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Sociolinguistics Symposium 19: Language and the City

Sociolinguistics Symposium 19

Freie Universität Berlin | August 21-24, 2012

Big Cities in the 21st Century – Portraits of Urban Linguistic Ecologies

Central Poster Session at the Sociolinguistics Symposium 19

In 2007, mankind passed an important demographic threshold: For the first time in history, more people lived in urban agglomerations than in rural settlements. Since social conditions and goals structure our communicative behaviour, linguistic performance necessarily reacts to changing social worlds. – What sociolinguistic realities do we find in the medialized, accelerated, multicultural cities and mega-cities of the 21st century? How do immigrant and resident languages interact? How do linguistic means contribute to the construction of social meaning in complex urban contexts? These are but a few of the challenging questions related to linguistic urbanicity.

William Labov’s seminal work Language in the Inner City (1972) arguably is the prime reference to show that cities have always been the scenarios of important sociolinguistic research. Nevertheless, in this tradition cities are treated primarily as local settings for particular studies on the social diversity of languages, but the relation between the social phenomenon urbanicity and linguistic variation and change has rarely been put to the centre of theoretical attention. The comparison of cities by the same sociolinguistic parameters should help to shed some light on this relation, since we hope to get insights into what is general for linguistic variation in urban contexts and what is particular to individual cities.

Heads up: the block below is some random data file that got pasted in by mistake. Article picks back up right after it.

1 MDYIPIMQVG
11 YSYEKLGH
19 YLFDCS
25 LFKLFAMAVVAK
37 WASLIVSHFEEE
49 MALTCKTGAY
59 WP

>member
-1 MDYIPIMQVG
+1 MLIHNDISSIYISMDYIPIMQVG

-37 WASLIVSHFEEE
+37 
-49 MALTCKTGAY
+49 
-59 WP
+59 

Since Labovˈs studies, several developments have changed sociolinguistic work and can contribute substantially to a theory of linguistic urbanicity. Some of the main concepts and methodologies of these developments will structure the contributions in order to make them comparable and ensure their connection to recent sociolinguistic theory building. First, the big demographic categories which formed the main co-variables in the beginning of quantitative sociolinguistics, like socio-economic class, gender and age, are being substituted by the more fine-grained concepts of social networks and communities of practice. Other important developments which we expect to help us understand the relation betwen urbanicity and linguistic variation and change are the concepts of linguistic ecology as well as the exploration of linguistic space as discussed in migration linguistics.

Put together, these concepts and perspectives form a powerful theoretical toolbox for the study of linguistic urbanicity and are thus the backbone of the five main topics to be adressed by the posters in this exhibition: geography, historical demography, linguistic diversity, functional distribution and social networks.

These posters will form the basis of articles to be included in a handbook that will be published by a major international publisher. The exhibition and the subsequent book are intended to provide the first global overview of language(s) in big cities in a unified handbook-style manner; they can thus serve as a point of departure for all future comparative work.

If you have any questions regarding this specific session, please contact the organizers, Horst Simon and/or Uli Reich.

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